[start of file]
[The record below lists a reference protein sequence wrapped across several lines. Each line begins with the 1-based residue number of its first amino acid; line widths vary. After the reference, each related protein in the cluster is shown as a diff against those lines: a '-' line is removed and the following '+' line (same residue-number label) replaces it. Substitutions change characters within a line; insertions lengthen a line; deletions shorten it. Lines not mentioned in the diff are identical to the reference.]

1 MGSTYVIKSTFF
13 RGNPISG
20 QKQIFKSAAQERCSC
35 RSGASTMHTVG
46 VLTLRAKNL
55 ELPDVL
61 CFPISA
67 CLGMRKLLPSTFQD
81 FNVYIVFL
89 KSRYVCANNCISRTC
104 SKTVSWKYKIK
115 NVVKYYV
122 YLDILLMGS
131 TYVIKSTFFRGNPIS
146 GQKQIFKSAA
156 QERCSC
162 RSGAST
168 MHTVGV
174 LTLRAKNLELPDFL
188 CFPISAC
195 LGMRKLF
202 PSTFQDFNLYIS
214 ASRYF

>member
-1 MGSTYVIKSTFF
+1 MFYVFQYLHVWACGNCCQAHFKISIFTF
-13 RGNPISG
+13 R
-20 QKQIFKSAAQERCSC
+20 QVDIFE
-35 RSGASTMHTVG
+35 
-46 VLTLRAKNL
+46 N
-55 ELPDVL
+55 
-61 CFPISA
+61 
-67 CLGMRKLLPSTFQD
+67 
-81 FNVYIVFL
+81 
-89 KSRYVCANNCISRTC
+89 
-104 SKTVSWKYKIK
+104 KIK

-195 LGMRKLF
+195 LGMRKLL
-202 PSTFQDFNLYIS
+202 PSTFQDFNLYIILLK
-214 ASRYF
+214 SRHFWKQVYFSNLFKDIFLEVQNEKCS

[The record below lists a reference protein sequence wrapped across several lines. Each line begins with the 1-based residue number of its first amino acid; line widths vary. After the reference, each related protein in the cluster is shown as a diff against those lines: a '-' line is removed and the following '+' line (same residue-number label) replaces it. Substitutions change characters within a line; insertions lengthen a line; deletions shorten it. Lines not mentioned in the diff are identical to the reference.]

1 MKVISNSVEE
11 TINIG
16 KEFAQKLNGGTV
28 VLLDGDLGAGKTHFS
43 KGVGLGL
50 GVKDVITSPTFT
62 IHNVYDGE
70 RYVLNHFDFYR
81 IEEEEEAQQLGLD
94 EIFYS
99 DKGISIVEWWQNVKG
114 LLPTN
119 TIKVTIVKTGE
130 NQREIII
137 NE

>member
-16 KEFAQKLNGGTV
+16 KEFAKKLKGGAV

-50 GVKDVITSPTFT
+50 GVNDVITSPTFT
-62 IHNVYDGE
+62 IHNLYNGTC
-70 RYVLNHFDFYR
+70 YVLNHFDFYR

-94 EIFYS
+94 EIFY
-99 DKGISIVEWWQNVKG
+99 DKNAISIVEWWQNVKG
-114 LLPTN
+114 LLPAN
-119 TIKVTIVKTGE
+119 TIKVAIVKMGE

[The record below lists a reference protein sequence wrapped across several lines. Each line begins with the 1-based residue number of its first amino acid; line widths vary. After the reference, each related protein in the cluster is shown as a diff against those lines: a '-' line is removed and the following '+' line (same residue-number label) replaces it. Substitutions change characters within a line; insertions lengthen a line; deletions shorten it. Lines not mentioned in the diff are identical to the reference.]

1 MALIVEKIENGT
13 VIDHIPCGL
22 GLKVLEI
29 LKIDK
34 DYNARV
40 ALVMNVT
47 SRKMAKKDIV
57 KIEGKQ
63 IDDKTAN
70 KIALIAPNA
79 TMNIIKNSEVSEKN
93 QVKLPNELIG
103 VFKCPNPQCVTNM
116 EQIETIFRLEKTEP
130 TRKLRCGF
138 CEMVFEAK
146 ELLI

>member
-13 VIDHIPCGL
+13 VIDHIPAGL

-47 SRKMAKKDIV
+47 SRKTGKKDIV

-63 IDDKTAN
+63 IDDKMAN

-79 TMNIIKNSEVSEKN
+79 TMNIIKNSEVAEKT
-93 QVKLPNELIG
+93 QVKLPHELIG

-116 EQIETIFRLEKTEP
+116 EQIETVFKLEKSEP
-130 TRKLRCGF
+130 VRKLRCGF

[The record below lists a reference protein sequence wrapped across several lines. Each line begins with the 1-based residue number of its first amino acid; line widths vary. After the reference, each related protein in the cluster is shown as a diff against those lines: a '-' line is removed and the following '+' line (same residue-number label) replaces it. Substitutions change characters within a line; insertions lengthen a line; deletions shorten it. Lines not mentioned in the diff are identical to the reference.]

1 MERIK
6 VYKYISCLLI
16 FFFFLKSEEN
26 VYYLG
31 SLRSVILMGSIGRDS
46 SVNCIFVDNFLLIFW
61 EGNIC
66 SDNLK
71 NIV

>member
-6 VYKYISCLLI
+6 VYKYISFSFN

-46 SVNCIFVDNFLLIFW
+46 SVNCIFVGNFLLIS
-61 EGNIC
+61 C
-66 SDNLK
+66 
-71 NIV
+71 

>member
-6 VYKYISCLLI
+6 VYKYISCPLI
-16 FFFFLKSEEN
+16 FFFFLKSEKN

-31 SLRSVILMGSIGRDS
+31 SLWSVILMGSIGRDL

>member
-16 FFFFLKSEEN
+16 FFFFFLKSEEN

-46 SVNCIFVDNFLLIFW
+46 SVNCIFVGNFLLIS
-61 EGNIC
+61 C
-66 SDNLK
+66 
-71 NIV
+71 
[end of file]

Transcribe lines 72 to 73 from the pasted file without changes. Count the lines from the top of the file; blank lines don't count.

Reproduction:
+16 KEFAKKLKGGAV

-50 GVKDVITSPTFT